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## Algebraic logic

There is little that is surprising to be said about the algebraic aspect of Watson. All theorems in a Watson theory are equations, implicitly universally quantified over their free variables.

We exhibit a set of formal axioms for equational logic which are supported by Watson:

reflexivity:
A = A is an axiom for any term A.

symmetry:
if A = B is a theorem, then B = A is a theorem.

transitivity:
if A = B is a theorem and B = C is a theorem, then A = C is a theorem.

We introduce notation A[T/x] for the result of substituting the term T for the free variable x in the term A. A formal analysis of substitution will be needed later when abstraction is considered.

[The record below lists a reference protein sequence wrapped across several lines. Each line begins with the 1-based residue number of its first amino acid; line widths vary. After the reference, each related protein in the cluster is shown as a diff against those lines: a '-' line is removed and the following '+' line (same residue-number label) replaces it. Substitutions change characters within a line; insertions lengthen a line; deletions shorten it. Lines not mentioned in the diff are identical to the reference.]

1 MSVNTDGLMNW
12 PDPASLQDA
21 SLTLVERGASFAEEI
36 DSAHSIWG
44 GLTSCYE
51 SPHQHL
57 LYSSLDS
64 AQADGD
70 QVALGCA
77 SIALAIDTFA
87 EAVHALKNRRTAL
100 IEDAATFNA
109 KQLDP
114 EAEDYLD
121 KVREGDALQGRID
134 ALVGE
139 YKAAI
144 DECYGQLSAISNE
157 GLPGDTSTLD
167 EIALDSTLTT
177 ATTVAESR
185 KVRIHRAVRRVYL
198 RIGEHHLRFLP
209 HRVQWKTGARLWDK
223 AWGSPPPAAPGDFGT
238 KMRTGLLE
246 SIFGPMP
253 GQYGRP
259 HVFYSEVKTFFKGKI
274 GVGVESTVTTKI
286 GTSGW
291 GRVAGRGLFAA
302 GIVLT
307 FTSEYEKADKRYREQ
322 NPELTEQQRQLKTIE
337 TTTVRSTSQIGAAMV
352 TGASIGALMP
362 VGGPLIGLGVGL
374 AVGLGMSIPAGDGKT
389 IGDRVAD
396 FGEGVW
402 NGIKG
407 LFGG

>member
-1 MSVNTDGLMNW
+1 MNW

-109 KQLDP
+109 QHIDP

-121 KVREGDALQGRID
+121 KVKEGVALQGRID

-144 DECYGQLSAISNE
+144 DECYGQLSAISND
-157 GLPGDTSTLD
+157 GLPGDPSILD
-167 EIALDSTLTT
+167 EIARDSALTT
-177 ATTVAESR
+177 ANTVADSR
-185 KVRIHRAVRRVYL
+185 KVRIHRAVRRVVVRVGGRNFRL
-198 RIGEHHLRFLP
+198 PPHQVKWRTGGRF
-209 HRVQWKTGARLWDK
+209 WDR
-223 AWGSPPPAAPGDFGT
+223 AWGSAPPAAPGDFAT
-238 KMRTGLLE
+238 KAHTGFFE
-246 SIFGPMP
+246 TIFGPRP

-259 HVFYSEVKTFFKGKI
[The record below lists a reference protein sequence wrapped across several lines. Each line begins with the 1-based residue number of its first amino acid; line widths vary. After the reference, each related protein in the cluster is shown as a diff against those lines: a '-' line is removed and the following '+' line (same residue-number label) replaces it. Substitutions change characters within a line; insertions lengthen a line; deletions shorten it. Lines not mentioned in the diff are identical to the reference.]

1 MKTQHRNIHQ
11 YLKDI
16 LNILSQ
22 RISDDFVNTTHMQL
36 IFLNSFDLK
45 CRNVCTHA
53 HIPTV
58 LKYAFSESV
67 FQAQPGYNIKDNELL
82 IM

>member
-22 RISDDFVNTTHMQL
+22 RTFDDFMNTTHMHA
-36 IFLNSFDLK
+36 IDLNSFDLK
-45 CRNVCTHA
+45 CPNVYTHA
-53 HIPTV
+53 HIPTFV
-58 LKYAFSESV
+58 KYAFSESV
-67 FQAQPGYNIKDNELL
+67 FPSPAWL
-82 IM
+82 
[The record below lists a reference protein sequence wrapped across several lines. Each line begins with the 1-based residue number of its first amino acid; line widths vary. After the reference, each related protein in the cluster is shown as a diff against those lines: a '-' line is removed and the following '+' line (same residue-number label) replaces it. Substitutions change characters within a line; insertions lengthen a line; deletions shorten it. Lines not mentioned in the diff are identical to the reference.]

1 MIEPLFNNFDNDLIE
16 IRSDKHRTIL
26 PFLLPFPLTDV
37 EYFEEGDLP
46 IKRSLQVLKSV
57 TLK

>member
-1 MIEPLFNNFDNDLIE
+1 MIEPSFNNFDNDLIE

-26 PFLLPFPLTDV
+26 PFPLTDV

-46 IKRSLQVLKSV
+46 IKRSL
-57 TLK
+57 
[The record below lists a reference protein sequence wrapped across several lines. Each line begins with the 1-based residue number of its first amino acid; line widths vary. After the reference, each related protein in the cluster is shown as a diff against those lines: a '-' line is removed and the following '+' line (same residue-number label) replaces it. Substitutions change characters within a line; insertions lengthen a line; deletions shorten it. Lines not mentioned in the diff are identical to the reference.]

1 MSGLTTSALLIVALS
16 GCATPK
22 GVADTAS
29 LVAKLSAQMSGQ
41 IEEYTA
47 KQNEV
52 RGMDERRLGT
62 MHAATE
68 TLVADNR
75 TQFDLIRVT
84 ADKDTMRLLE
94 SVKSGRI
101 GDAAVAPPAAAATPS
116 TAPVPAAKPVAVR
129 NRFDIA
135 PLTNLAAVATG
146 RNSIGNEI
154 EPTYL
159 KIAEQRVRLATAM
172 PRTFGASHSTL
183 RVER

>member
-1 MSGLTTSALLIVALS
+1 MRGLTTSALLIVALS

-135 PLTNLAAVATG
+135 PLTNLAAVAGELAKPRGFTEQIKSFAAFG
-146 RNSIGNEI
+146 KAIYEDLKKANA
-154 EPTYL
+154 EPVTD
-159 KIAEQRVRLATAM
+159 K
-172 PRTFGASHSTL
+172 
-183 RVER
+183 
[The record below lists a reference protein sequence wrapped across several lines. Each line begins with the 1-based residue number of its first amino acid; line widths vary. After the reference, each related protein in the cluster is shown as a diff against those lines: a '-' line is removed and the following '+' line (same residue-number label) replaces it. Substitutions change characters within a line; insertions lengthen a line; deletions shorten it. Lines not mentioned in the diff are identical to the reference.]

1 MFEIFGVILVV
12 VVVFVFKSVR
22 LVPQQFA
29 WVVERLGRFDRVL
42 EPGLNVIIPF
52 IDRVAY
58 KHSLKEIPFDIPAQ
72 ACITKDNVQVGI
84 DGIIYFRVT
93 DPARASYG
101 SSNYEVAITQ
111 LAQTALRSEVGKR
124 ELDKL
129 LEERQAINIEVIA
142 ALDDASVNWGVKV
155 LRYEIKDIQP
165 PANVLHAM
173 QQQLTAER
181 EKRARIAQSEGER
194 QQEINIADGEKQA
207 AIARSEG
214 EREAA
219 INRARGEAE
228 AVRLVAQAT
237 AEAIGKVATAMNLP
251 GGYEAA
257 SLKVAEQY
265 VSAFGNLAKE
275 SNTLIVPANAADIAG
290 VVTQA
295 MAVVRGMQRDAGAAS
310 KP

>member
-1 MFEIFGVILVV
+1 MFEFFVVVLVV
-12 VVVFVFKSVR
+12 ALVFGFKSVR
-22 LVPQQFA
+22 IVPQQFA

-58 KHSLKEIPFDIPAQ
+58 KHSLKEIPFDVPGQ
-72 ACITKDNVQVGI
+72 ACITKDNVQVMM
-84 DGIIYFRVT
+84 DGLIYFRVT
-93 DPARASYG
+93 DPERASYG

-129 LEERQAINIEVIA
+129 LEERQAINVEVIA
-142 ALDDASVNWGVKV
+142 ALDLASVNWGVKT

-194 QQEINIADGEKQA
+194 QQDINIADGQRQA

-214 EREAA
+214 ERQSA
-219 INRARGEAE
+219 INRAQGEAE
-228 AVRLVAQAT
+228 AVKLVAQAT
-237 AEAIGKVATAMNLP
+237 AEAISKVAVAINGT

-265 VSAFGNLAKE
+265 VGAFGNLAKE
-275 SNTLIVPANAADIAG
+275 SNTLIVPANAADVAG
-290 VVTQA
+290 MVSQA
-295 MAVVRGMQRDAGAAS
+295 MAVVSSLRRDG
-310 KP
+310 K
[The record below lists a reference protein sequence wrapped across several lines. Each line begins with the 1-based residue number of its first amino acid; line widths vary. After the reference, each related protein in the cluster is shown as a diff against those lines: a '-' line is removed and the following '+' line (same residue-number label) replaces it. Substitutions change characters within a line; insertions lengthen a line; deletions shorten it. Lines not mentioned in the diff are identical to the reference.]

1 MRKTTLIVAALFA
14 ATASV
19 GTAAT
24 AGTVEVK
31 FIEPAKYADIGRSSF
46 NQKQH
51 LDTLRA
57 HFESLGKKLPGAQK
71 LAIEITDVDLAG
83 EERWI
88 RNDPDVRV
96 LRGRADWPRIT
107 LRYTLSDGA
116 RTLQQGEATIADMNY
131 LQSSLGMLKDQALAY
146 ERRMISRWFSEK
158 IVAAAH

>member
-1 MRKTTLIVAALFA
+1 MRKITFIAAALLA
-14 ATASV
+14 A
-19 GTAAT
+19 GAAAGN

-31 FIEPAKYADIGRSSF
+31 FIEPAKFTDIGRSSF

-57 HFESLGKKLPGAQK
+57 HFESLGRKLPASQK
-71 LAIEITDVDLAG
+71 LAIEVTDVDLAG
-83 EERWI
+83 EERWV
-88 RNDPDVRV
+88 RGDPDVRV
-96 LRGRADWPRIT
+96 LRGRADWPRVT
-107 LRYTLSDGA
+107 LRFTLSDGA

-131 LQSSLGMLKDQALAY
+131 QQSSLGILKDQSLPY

substitution:
if A = B is a theorem, then C[A/x] = C[B/x] is a theorem.

generality:
if A = B is a theorem, then A[C/x] = B[C/x] is a theorem.

This logic of equations is familiar to all of us from high school algebra, though its formal study is not entirely trivial.

The path not taken here leads to the more usual approach to logic in which propositions rather than terms are taken as basic and propositional connectives and quantifiers are logical primitives. In Watson, the propositional connectives and quantifiers are not logical primitives: they can be defined in terms of the logical primitives of Watson (definition by cases and abstraction) or they can be introduced as user-defined primitives in a Watson theory.

Next: Definition by cases Up: The Logic of Watson Previous: The Logic of Watson
Randall Holmes
2000-11-03